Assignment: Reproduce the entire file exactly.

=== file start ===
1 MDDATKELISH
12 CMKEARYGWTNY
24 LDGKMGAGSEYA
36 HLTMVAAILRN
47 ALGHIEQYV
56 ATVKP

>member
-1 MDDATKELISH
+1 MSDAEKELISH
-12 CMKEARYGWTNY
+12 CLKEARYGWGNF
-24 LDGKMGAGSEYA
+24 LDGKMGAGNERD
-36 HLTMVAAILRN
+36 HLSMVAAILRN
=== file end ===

1 MDDATKELISH
12 CMKEARYGWTNY
24 LDGKMGAGSEYA
36 HLTMVAAILRN
47 ALGHIEQYV
56 ATVKP

>member
-1 MDDATKELISH
+1 MSDAEKELISH
-12 CMKEARYGWTNY
+12 CLKEARYGWGNF
-24 LDGKMGAGSEYA
+24 LDGKMGAGNERD
-36 HLTMVAAILRN
+36 HLSMVAAILRN